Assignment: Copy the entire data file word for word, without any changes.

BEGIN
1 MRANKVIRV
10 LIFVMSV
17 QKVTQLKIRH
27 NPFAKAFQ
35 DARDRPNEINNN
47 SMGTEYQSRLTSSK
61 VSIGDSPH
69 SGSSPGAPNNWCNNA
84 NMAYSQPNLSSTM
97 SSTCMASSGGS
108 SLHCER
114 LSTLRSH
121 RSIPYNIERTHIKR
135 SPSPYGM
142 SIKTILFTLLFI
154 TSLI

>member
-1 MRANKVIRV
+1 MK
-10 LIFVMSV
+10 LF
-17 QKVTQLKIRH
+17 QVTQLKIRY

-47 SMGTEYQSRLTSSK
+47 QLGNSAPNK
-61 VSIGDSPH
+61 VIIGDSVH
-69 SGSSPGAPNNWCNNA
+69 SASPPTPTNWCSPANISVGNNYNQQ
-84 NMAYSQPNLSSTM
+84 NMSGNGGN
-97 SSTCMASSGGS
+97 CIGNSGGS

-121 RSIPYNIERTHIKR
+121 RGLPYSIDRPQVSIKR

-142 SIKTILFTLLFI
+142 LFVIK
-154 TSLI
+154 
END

1 MRANKVIRV
10 LIFVMSV
17 QKVTQLKIRH
27 NPFAKAFQ
35 DARDRPNEINNN
47 SMGTEYQSRLTSSK
61 VSIGDSPH
69 SGSSPGAPNNWCNNA
84 NMAYSQPNLSSTM
97 SSTCMASSGGS
108 SLHCER
114 LSTLRSH
121 RSIPYNIERTHIKR
135 SPSPYGM
142 SIKTILFTLLFI
154 TSLI

>member
-1 MRANKVIRV
+1 MK
-10 LIFVMSV
+10 LF
-17 QKVTQLKIRH
+17 QVTQLKIRY

-47 SMGTEYQSRLTSSK
+47 QLGNSAPNK
-61 VSIGDSPH
+61 VIIGDSVH
-69 SGSSPGAPNNWCNNA
+69 SASPPTPTNWCSPANISVGNNYNQQ
-84 NMAYSQPNLSSTM
+84 NMSGNGGN
-97 SSTCMASSGGS
+97 CIGNSGGS

-121 RSIPYNIERTHIKR
+121 RGLPYSIDRPQVSIKR

-142 SIKTILFTLLFI
+142 LFVIK
-154 TSLI
+154 